Retribution vs. Rehabilitation

Retribution vs. Rehabilitation

What is the most effective approach to dealing with crime and punishment? Should the criminal justice system primarily be used to punish those who violate the law by sending them to prison for lengthy terms? Or should it rather serve as a mechanism for rehabilitation? This dichotomous question is a polarizing one that aligns people on opposite sides of this argument and has shaped our penal system since its inception.

When men and women come to prison, we invariably cost hard-working, law-abiding taxpayers across this country billions of dollars annually to feed, clothe, and house us. Our water, heat, medical and dental care are all paid for on the backs of hard-working Americans from all walks of life. Recidivism rates show that most of us who are eventually released will re-offend and return to these overcrowded prisons within three to five years, continuously costing taxpayers many more billions of dollars for our lengthy terms of incarceration. This bleak trend will, unfortunately, remain intact if prisons continue to be used to primarily warehouse inmates.

Statistics show the higher the education one attains while incarcerated, the greater the likelihood of his or her success in the community, leading to a lesser likelihood that he or she will return to prison. Subsequently, the longer he or she thrives in a productive role in society, the more he or she will feel like a member of a community and not a criminal outcast. Earning a college degree or becoming certified in a trade while in prison is the key to this radical transformation and reintegration into our communities.

Having noted these promising outcomes, I know it is also paramount that the individual who commits a violent felony pays for his or her crime by serving time in prison. The sensible thing to do is to ensure that prison doesn’t continue to have a revolving door that perpetually costs taxpayers and state budgets billions of dollars, but rather to educate prisoners so they can begin to contribute to society. Offer college and apprenticeship programs to prepare them for the ever-evolving technological and service-based occupations that comprise the 21st century economy. When people have more at stake to lose, they tend to think twice about risking it by doing something illegal.

Understandably, many would vociferously rebut this assertion by arguing, “So, we’re just supposed to reward criminals with a free college education?” My answer would be pragmatically blunt: “No, you don’t have to offer any education of substance at all, but either way you’re going to spend those same tax dollars — either on lengthy incarcerations for re-offenders or on education that would enable them to contribute to society in an economically and socially meaningful way.” Which scenario benefits society more?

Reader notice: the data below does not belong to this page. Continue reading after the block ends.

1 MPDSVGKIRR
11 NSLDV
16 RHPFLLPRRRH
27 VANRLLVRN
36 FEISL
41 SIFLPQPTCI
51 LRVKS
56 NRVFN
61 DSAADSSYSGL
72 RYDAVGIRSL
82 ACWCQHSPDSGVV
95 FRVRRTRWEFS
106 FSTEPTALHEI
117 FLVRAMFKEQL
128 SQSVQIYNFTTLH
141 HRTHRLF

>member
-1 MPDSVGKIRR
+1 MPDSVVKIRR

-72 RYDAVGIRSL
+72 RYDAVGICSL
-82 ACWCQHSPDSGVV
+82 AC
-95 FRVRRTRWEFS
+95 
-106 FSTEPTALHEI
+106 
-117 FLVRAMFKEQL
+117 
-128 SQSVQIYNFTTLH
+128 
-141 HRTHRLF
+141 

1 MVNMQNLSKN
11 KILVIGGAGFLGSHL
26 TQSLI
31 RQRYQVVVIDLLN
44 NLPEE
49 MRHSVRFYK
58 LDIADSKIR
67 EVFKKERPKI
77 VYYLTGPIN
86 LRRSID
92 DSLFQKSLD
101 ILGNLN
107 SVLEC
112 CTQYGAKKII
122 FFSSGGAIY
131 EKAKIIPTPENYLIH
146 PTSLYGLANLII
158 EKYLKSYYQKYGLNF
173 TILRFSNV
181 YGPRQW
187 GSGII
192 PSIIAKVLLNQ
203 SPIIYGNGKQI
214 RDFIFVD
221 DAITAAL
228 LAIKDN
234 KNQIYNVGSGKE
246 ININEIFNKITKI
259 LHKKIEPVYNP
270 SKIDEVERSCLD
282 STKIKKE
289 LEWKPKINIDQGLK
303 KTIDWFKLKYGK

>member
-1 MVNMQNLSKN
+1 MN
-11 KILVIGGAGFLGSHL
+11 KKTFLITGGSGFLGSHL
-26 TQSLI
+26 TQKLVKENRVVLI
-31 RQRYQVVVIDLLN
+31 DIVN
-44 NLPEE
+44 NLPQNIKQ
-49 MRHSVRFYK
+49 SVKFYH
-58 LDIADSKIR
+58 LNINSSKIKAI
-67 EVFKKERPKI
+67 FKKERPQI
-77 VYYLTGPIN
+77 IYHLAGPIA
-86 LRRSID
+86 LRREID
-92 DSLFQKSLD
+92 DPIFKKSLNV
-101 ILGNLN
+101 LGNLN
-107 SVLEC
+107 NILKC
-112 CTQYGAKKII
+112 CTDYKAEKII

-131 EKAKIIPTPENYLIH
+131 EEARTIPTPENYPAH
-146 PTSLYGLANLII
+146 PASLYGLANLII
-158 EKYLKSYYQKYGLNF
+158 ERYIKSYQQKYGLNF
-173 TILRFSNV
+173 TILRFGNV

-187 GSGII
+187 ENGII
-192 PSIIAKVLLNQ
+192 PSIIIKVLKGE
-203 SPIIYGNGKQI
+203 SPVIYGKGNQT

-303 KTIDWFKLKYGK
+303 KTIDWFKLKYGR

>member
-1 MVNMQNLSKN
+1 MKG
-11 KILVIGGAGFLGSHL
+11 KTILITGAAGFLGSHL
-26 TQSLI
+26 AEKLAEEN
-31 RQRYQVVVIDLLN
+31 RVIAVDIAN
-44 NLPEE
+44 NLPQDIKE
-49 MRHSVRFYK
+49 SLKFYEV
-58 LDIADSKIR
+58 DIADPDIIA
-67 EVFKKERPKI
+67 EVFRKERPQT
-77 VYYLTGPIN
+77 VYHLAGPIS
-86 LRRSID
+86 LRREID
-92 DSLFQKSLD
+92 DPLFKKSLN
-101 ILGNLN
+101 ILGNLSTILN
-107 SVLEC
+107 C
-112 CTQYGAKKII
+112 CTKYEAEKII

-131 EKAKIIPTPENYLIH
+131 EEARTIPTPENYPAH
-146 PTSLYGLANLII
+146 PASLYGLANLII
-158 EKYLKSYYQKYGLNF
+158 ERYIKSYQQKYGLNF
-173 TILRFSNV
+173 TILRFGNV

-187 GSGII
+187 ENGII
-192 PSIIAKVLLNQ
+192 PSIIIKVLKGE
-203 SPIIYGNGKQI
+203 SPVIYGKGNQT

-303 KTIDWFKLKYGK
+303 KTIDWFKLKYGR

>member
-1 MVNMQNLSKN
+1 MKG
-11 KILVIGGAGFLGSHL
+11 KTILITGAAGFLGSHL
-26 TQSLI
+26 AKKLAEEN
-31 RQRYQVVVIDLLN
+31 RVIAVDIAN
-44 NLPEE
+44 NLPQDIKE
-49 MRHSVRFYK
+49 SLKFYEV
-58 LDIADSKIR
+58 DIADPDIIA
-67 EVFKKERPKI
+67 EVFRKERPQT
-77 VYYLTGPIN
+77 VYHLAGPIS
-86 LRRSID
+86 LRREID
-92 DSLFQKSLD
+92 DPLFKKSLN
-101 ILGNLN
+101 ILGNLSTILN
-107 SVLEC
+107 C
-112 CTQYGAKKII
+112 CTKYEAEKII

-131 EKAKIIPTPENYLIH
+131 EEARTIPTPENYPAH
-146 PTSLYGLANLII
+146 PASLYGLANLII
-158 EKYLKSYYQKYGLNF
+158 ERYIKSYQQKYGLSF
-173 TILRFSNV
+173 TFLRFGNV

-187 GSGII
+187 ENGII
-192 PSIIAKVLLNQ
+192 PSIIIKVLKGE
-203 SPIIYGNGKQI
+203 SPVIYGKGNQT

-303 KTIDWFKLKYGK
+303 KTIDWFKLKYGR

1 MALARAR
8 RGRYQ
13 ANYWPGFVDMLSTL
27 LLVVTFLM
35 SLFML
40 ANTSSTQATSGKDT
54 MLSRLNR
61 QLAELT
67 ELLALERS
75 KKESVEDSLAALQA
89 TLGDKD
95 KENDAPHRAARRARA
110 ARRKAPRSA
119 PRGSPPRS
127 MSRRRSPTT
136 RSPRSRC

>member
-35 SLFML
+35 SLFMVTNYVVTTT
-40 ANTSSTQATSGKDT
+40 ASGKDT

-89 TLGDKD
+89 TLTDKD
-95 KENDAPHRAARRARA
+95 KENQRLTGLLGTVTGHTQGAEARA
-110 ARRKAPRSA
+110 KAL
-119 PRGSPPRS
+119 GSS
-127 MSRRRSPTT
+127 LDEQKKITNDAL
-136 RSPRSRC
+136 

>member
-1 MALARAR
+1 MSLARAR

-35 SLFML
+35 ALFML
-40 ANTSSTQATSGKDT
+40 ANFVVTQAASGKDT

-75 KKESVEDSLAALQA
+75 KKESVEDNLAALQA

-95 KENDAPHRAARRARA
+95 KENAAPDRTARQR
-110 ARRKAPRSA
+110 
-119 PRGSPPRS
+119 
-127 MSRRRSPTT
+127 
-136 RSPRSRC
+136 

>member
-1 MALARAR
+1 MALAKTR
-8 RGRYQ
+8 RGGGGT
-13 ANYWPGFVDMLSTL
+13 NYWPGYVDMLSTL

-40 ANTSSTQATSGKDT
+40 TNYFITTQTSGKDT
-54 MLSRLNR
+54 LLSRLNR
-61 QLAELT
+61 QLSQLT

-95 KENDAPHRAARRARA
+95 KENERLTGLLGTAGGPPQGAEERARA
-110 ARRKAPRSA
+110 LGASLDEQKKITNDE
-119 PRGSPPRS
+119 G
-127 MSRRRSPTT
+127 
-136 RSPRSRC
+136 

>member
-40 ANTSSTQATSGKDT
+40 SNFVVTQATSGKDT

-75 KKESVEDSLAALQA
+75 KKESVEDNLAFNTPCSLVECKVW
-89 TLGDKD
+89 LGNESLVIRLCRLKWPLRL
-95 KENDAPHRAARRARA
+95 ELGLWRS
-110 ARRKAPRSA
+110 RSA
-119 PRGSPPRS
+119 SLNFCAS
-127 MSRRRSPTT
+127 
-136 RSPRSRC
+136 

I am dismayed that this country that offers abundant opportunity on one hand can simultaneously incarcerate more people per capita than any other nation on earth! We’ve become a state and nation that would rather warehouse human lives in the name of retribution than rehabilitate people for the greater good of our collective society. Ironically, every state in the Union includes the word “corrections” in reference to its prison system. The (fill-in-the-state) Department of Corrections sounds as though it is primarily designed to correct or rehabilitate its occupants — but how? This is paradoxical to say the very least.

Personally, I’ve been extremely blessed to have had the financial means and support from loved ones that have enabled me to attain a college education. When I started this journey in 2004, I’d made the decision to make the most of my time by getting a college education and becoming a substance abuse counselor. I didn’t know how this was going to happen, but I was nonetheless determined.

When I arrived at the Eastern Oregon Correctional Institution in 2005, I began taking college courses one at a time for $25. After my father passed away, I used my portion of his life insurance policy to fund my education via correspondence. I began independently taking courses from other universities, earning a Certificate in Human Services from Louisiana State University, AA from Indiana University, BS in Sociology from Colorado State University, and an MS in Psychology from California Coast University. I was certified as a recovery mentor last year and recently as a substance abuse counselor. Good for me, but what about everyone else? It disheartens me when I think of the lack of opportunity for countless others in Oregon prisons because they have been institutionalized with no real opportunities to rehabilitate themselves and gain something tangible to show for it. Sadly, this deplorable trend will only continue if retribution over rehabilitation remains our state’s and nation’s motive for incarceration.